Benjamin Breckinridge Warfield on the Doctrine of the Trinity

Benjamin Breckinridge Warfield (1851-1921) left his lasting impress on Reformed theology most famously in his careful exposition and defense of the doctrine of inspiration, but he also made important contributions in Christology and other areas of doctrine. With the recent rise of interest in Warfield (indeed, in all things Old Princeton) his understanding and treatment…

Book Reviews

Book Reviews Debated Issues in Sovereign Predestination: Early Lutheran Predestination, Calvinian Reprobation, and Variations in Genevan Lapsarianism. By Joel R. Beeke. Reformed Historical Theology 42. Göttingen: Vandenhoeck & Ruprecht, 2017, 252 pp., 65,00 €. Joel Beeke sets out to trace the doctrine of double predestination in sixteenth-century Lutheranism and in John Calvin and his successors…

Editorial: The Inaugural Issue of the Augustine Collegiate Review

The inaugural issue of the Augustine Collegiate Review. That simple phrase bears far more weight than might first appear. The journal, a product of The Augustine Honors Collegium of Boyce College, aims to stand out from amongst the vast sea of publications already on the market. In fact, the publishing world appears to be so…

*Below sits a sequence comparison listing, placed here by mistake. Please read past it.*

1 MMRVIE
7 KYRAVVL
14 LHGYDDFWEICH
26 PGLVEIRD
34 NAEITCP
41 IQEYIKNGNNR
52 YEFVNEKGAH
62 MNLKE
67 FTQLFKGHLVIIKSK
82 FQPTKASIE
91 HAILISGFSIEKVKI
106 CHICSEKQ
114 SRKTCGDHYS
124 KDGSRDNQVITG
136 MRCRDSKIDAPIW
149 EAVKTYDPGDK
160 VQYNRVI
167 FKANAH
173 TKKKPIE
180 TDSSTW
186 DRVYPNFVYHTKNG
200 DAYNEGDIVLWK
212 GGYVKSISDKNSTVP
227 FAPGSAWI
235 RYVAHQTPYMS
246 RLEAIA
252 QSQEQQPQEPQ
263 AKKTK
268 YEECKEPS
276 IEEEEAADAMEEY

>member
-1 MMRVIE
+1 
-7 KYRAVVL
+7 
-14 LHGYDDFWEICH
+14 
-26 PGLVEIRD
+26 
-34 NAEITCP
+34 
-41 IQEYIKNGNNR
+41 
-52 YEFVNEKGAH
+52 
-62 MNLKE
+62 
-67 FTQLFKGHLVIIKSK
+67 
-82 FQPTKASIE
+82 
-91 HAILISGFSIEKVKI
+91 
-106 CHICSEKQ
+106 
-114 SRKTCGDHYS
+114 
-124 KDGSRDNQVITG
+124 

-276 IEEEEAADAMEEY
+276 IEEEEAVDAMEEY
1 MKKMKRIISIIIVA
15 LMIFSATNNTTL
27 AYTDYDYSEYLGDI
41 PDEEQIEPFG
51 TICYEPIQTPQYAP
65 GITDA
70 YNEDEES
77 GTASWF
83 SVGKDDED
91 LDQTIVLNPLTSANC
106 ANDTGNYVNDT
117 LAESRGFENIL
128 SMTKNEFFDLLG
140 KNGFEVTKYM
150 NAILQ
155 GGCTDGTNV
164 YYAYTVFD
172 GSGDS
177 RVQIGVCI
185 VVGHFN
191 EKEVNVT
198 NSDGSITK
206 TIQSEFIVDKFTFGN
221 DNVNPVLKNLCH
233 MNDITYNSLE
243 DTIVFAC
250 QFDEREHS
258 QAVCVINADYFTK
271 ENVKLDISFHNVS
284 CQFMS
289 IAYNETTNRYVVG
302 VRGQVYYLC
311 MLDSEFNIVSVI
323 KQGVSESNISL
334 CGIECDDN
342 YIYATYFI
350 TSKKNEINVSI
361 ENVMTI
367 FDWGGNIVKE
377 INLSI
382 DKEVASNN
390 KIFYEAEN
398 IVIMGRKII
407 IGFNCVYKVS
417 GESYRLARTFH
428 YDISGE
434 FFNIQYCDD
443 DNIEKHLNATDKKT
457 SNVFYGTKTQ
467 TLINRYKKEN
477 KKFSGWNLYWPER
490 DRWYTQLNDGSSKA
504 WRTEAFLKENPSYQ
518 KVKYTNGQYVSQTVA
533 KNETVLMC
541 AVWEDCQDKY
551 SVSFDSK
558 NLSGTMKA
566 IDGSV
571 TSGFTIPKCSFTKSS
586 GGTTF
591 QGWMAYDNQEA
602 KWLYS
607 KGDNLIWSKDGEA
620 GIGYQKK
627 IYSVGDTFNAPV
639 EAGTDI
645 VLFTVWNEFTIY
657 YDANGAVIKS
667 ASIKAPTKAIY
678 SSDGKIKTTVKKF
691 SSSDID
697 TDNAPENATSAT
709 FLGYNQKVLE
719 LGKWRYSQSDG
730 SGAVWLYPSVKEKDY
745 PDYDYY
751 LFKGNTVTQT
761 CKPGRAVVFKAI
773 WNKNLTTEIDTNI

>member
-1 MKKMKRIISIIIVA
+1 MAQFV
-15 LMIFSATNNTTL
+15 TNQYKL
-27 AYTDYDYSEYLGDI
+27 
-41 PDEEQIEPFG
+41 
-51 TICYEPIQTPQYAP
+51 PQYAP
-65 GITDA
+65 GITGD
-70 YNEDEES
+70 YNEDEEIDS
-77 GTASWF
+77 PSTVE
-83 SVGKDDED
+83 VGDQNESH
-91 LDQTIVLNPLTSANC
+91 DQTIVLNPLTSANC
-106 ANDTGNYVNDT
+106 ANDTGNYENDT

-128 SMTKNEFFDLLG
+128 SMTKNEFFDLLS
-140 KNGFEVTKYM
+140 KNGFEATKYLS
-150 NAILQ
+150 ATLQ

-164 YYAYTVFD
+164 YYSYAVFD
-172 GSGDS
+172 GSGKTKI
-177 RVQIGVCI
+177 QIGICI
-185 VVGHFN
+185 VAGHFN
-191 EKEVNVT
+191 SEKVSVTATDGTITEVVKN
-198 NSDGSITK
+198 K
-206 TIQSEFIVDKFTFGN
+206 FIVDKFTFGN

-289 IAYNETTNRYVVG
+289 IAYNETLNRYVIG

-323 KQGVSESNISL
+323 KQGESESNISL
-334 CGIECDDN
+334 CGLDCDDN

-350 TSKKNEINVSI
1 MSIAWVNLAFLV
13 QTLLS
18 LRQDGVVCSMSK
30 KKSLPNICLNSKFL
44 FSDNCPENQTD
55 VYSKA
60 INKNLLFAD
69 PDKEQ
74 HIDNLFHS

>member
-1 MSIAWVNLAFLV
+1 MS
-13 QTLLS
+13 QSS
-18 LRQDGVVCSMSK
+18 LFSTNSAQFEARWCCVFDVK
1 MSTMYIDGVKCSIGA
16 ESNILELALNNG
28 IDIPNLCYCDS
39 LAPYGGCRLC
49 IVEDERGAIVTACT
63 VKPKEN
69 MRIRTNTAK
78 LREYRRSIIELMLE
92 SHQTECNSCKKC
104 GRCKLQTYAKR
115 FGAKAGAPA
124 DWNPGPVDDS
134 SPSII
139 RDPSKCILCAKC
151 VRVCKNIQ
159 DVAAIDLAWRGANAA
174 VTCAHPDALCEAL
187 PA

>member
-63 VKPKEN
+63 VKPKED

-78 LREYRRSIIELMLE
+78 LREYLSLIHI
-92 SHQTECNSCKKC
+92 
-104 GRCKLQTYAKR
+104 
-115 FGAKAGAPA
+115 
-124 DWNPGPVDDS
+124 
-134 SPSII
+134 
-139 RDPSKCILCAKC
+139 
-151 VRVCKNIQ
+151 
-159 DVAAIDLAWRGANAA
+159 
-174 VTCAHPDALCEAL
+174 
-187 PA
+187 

Editorial: The Vision of the Augustine Collegiate Review

Our vision for the Augustine Collegiate Review is to publish an academic, Christ-honoring, and accessible journal, benefiting both the academy and the lay-person. We seek to provide an opportunity for Christian scholars to conduct independent research on topics they find personally engaging and appropriate for the building up of the church. As the next generation…

Divine Timelessness Defined and Defended

This paper concerns itself with objections to the doctrine of divine timelessness. Since, however, the doctrine needs careful articulation before such objections can be considered, I begin by briefly defining it. In so doing, I elucidate three distinct positions that its advocates may take. Finally, I consider objections to the doctrine which have appeared in…